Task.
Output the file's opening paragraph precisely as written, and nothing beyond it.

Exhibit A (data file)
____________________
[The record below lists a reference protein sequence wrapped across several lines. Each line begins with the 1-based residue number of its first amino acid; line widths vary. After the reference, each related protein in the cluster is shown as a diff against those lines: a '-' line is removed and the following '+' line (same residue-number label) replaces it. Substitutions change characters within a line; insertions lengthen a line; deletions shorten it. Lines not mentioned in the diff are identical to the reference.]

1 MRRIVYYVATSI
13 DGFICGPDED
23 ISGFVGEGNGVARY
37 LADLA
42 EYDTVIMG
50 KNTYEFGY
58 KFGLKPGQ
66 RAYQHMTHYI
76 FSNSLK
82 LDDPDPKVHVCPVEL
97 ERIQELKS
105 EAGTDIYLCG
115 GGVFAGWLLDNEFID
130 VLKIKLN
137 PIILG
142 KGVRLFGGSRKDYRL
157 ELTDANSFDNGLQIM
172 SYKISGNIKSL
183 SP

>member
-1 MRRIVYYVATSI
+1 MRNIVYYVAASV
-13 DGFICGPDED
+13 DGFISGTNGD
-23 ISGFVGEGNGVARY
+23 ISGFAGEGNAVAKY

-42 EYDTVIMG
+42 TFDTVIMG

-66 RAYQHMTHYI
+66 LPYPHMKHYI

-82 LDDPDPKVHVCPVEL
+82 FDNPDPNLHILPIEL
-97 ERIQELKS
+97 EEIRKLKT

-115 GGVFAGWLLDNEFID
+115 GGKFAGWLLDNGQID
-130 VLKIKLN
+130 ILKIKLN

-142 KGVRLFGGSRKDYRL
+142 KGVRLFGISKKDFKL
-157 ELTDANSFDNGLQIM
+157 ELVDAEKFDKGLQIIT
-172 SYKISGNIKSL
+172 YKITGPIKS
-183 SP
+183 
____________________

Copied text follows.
[The record below lists a reference protein sequence wrapped across several lines. Each line begins with the 1-based residue number of its first amino acid; line widths vary. After the reference, each related protein in the cluster is shown as a diff against those lines: a '-' line is removed and the following '+' line (same residue-number label) replaces it. Substitutions change characters within a line; insertions lengthen a line; deletions shorten it. Lines not mentioned in the diff are identical to the reference.]